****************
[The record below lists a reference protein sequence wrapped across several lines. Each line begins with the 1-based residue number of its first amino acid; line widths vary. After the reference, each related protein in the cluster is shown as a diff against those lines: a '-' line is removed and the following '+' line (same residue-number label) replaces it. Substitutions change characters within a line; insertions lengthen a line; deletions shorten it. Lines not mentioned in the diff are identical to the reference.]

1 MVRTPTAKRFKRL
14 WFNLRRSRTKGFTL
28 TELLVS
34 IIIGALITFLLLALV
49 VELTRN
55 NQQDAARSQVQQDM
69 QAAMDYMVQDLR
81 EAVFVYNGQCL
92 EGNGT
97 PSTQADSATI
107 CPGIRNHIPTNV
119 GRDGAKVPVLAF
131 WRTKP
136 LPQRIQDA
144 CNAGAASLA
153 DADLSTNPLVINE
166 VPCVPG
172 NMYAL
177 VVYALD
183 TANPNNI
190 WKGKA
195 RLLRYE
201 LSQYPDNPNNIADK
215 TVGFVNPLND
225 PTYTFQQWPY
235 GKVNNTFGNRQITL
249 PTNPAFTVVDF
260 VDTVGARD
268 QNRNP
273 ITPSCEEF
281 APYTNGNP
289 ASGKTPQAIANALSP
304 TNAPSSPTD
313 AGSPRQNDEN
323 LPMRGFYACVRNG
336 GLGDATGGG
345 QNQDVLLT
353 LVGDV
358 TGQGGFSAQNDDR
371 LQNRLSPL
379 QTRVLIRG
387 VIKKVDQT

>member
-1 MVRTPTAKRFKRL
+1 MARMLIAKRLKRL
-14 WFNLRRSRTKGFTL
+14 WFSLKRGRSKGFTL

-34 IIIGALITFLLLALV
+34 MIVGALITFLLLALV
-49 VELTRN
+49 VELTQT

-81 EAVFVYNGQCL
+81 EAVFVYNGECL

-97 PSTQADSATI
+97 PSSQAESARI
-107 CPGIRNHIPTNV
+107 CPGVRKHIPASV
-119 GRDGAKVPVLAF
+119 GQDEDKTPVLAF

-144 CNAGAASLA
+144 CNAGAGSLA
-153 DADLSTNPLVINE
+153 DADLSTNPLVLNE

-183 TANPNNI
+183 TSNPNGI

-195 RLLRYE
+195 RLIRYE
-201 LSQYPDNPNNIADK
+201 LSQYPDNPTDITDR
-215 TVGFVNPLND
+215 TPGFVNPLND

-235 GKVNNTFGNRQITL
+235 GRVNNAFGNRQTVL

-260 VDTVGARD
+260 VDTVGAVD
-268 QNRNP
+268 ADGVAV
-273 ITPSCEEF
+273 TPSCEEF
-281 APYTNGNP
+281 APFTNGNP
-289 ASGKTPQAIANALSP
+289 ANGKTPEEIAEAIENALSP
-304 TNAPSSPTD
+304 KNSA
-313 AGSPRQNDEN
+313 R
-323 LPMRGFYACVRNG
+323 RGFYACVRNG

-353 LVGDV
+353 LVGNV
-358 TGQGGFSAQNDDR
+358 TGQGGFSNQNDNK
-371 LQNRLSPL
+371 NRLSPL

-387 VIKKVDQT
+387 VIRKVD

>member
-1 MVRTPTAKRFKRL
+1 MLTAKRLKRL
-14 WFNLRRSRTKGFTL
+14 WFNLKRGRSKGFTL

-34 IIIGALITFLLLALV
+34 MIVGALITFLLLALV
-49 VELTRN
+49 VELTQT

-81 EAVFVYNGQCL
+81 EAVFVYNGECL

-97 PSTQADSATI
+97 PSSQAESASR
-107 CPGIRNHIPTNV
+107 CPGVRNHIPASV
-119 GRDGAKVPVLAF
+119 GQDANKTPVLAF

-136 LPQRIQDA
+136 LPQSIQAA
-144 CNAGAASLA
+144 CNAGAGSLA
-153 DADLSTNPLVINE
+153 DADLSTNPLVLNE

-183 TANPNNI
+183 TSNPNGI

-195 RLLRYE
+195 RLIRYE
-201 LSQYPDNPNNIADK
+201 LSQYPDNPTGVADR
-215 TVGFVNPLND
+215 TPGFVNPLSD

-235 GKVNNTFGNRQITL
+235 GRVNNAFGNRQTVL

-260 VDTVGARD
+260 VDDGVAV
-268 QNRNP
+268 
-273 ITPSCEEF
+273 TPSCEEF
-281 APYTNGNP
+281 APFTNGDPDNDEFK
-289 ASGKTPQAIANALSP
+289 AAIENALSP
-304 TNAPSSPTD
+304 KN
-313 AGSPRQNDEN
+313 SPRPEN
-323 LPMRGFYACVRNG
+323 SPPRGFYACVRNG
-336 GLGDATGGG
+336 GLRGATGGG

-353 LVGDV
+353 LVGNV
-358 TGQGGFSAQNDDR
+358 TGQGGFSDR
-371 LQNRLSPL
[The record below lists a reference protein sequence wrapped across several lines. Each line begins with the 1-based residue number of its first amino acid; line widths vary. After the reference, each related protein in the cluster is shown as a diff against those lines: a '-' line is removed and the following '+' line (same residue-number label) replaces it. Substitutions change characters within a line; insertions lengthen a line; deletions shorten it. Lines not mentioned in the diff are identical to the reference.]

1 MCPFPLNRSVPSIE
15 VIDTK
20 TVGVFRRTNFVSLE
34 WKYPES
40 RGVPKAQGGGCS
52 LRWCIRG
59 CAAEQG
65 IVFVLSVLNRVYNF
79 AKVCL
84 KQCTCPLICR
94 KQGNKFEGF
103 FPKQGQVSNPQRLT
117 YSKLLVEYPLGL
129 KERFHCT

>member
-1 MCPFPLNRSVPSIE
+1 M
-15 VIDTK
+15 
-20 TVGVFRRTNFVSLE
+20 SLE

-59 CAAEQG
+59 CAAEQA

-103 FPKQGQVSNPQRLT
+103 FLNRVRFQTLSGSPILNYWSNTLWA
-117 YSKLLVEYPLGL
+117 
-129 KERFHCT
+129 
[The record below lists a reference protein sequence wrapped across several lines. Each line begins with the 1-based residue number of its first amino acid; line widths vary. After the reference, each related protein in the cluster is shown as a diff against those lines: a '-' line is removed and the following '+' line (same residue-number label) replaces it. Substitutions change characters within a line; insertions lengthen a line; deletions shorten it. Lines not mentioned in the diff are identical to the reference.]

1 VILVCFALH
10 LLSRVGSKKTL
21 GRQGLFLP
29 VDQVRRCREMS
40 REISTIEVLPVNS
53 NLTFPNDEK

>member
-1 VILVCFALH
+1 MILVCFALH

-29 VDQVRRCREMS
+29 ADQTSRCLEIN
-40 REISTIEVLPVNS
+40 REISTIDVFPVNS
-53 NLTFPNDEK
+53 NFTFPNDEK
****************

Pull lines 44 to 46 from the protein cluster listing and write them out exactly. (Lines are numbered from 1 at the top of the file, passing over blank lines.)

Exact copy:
>member
-1 MVRTPTAKRFKRL
+1 MARMLIAKRLKRL